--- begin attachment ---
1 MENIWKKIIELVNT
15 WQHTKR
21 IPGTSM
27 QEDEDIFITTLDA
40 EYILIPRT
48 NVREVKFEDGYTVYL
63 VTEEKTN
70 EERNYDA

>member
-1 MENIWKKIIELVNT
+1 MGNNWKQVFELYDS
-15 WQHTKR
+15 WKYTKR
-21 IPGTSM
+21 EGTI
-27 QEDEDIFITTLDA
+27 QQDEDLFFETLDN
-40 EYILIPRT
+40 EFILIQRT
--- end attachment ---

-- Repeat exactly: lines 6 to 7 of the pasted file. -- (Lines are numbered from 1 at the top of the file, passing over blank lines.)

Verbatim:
48 NVREVKFEDGYTVYL
63 VTEEKTN